My Journey to Healing Counter-Dependency (Radical Self-Reliance)

Counter Dependency

I lied when I said “I’m fine. I don’t need anyone”.

Counter-dependency is exaggerated independence stemming from a fear of depending on other people and an inability to trust others.

I am a recovering counter-dependent. On my healing journey, I discovered that I adopted excessively avoidant behaviors as a result of being physically and emotionally abandoned by toxic parents. As a survival strategy I used to “numb out” and stop feeling anything, so I would never experience that pain again.  According to Dr. Barry and Dr. Jane Weinghold in their book “The Flight from Intimacy,” counter-dependent characteristics are so pervasive in the United States that they seem like normal behavior. 

If you are counter-dependent, you will avoid asking for help at all costs. The word “needy” triggered suppressed rage in me and my behaviors and decisions were devoted to avoiding suffering at all costs. Connecting and bonding with people to me involved great risk of being abandoned and I despised feeling vulnerable. I protected myself by building an impenetrable wall to keep deep emotions in and kept everyone else out. This defective behavior was automatic and mostly unconscious.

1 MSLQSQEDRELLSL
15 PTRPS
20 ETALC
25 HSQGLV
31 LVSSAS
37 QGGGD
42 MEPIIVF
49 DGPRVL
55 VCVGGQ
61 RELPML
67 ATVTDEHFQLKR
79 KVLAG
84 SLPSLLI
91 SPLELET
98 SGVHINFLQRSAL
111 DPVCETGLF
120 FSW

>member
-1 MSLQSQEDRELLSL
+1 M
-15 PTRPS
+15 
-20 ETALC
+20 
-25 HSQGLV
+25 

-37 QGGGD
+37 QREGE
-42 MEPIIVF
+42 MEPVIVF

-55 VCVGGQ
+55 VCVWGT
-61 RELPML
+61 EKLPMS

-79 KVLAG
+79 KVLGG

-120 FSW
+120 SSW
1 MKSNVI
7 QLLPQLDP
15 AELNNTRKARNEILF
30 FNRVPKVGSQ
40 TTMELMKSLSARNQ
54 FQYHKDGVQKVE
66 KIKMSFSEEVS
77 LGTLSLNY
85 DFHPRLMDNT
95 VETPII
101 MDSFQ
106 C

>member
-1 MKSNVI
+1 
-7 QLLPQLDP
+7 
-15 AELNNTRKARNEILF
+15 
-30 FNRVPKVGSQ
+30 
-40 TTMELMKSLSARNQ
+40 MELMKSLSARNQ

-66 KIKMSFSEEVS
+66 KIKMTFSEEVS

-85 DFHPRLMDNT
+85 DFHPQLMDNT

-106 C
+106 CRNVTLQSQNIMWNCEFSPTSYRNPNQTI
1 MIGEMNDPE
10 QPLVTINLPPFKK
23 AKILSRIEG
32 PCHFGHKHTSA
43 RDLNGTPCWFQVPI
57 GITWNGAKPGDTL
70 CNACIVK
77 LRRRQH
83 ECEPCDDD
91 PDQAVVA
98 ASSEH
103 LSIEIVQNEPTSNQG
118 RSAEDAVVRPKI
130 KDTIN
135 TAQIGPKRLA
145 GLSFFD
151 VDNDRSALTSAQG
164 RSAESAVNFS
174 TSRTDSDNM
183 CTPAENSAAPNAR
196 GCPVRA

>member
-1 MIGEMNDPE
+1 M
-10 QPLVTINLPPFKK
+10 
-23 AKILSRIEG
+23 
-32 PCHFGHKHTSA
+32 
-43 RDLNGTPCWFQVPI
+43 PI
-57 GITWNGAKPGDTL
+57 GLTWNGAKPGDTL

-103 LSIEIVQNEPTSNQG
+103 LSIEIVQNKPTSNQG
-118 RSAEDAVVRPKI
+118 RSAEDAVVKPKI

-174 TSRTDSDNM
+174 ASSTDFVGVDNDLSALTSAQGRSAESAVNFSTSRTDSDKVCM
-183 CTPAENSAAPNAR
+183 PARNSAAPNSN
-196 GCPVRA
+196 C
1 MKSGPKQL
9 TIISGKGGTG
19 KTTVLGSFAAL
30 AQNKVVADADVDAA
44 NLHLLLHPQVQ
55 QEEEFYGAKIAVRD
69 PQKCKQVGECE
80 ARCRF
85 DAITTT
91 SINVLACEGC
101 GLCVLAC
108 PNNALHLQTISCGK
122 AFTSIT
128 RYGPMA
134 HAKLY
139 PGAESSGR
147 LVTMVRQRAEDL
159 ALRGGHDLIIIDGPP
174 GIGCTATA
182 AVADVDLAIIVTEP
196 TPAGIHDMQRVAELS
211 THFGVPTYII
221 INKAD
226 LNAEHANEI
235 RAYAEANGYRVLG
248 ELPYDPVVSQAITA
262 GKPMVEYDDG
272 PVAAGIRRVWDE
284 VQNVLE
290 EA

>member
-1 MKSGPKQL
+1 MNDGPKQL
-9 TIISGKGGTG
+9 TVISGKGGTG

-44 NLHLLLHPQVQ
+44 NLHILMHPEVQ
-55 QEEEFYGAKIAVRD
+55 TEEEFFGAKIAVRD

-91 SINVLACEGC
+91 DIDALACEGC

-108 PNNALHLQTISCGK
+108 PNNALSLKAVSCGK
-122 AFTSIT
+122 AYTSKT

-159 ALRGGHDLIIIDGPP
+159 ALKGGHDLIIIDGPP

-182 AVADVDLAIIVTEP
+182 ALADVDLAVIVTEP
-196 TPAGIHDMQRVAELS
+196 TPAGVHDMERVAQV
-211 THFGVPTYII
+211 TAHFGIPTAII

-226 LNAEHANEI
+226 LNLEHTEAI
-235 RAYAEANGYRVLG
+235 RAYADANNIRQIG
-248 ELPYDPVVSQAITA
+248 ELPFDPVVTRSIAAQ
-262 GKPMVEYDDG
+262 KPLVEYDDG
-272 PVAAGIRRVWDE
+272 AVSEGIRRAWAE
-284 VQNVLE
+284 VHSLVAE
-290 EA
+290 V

I am not a therapist and have no clinical training. I have been on a healing journey for several years and have developed a passion for sharing what I have learned with the sole goal of helping others.

Behind the “Pseudo-Independent” Mask

Although I was blind to it for most of my life, counter-dependents are actually controlled by fear and build fiercely independent lives that are focused on being totally self-supporting in all aspects. Felicia Durling, founder of the Center 4 Life Change, emphasizes in her blog that a child raised in an emotionally abusive environment becomes aware at a very young age that it is too dangerous to trust your parents, avoids attaching to them, and suppresses reliance on them by not turning to them when upset, suffering, or needing comfort. This survival tactic appeared to have helped me cope as a child by avoiding rejection, indifference, or refusal and severely impaired my ability to function as an emotionally healthy adult.